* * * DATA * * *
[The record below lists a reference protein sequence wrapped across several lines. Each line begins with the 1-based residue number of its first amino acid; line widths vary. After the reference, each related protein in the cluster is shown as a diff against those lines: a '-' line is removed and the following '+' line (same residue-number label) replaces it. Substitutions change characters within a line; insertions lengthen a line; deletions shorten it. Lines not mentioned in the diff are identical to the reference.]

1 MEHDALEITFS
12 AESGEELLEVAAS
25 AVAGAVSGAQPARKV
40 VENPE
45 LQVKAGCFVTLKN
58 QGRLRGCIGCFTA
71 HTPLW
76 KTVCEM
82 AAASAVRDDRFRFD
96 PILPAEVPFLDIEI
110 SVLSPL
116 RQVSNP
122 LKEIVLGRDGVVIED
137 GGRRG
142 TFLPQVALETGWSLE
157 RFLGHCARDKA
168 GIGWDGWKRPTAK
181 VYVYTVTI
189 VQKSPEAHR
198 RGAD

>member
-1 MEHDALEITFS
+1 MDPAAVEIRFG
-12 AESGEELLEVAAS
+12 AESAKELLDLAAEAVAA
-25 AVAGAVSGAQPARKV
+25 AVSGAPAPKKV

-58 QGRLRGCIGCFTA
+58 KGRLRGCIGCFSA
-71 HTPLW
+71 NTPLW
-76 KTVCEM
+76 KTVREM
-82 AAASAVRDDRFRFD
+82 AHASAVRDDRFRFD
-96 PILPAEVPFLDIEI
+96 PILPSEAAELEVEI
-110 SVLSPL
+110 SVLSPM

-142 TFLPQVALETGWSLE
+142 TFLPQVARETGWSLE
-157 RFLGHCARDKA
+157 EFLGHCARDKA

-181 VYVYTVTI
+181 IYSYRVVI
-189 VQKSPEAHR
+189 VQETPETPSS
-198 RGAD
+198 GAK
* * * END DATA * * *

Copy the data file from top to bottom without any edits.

[The record below lists a reference protein sequence wrapped across several lines. Each line begins with the 1-based residue number of its first amino acid; line widths vary. After the reference, each related protein in the cluster is shown as a diff against those lines: a '-' line is removed and the following '+' line (same residue-number label) replaces it. Substitutions change characters within a line; insertions lengthen a line; deletions shorten it. Lines not mentioned in the diff are identical to the reference.]

1 MEHDALEITFS
12 AESGEELLEVAAS
25 AVAGAVSGAQPARKV
40 VENPE
45 LQVKAGCFVTLKN
58 QGRLRGCIGCFTA
71 HTPLW
76 KTVCEM
82 AAASAVRDDRFRFD
96 PILPAEVPFLDIEI
110 SVLSPL
116 RQVSNP
122 LKEIVLGRDGVVIED
137 GGRRG
142 TFLPQVALETGWSLE
157 RFLGHCARDKA
168 GIGWDGWKRPTAK
181 VYVYTVTI
189 VQKSPEAHR
198 RGAD

>member
-1 MEHDALEITFS
+1 MDPAAVEIRFG
-12 AESGEELLEVAAS
+12 AESAKELLDLAAEAVAA
-25 AVAGAVSGAQPARKV
+25 AVSGAPAPKKV

-58 QGRLRGCIGCFTA
+58 KGRLRGCIGCFSA
-71 HTPLW
+71 NTPLW
-76 KTVCEM
+76 KTVREM
-82 AAASAVRDDRFRFD
+82 AHASAVRDDRFRFD
-96 PILPAEVPFLDIEI
+96 PILPSEAAELEVEI
-110 SVLSPL
+110 SVLSPM

-142 TFLPQVALETGWSLE
+142 TFLPQVARETGWSLE
-157 RFLGHCARDKA
+157 EFLGHCARDKA

-181 VYVYTVTI
+181 IYSYRVVI
-189 VQKSPEAHR
+189 VQETPETPSS
-198 RGAD
+198 GAK